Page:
The good news is that advice is sticking. “The ‘grind your face off, sleep when you’re dead’ mentality is giving way,” Stevenson says, especially in today’s environment. “Everybody has access to the same tools and the same information. The competitive edge is your energy. It’s your ability to be creative and to focus.”

Even the tools we all have at our disposal can work to our disadvantage when we’re not in top form because the tools themselves promote distraction. Stevenson calls them “just checks”: just checking your phone or social media for a minute. And he has the facts on the toxic combination of sleep deprivation and “just checks,” citing studies that show how short-changing your sleep by an hour leads to a 20 percent greater chance of “cyberloafing”—getting distracted from a specific task by a “just check” that leads you down an internet rabbit hole.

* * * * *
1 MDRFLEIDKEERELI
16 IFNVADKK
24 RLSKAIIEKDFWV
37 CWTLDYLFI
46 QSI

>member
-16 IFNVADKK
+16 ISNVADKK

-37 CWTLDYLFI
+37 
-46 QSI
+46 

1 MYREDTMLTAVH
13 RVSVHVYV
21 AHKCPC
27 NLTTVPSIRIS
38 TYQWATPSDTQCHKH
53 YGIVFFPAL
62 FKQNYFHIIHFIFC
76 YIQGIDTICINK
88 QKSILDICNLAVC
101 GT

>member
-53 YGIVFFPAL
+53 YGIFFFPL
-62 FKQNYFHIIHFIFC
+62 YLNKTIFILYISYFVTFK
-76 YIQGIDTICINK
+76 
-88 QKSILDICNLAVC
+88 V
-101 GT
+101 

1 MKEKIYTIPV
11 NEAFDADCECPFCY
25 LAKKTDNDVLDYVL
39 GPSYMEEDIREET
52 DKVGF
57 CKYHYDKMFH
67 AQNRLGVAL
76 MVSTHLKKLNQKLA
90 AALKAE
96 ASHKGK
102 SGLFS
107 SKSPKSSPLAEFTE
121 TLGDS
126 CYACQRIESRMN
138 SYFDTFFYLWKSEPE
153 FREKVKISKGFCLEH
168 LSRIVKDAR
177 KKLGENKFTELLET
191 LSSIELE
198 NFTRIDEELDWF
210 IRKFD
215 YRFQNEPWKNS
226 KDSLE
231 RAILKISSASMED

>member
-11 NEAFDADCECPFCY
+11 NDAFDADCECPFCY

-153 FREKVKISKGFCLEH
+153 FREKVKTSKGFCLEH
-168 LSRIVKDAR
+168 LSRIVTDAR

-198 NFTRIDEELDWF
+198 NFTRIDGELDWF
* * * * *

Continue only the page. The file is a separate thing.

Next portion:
Stevenson says small changes geared to health and wellness “give people huge leverage because today, it’s about execution, output, content creation and service—you can’t do these things if you feel like crap.”

Pick a target

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Stevenson attributes his own success to making what he’s teaching or talking about as simple as possible so it’s accessible for everybody. He picks an example out of the air: talking about the role of insulin and getting glucose into a cell in terms of getting into a nightclub. He loves making subjects fun, but he’s equally passionate about action, as in, “Here’s three specific things you can do today to get these results. And I’ve got the facts to prove it.”

The diversity Stevenson has seen at the “Take Control” events is inspiring, he says, and reminds him of his beginnings. It’s also clearly the start of a path of generosity. Stevenson started out teaching a nutrition class to a handful of people at his mother-in-law’s house: three people, to be precise. “I knew two of them, and I was still terrified,” he says with a laugh.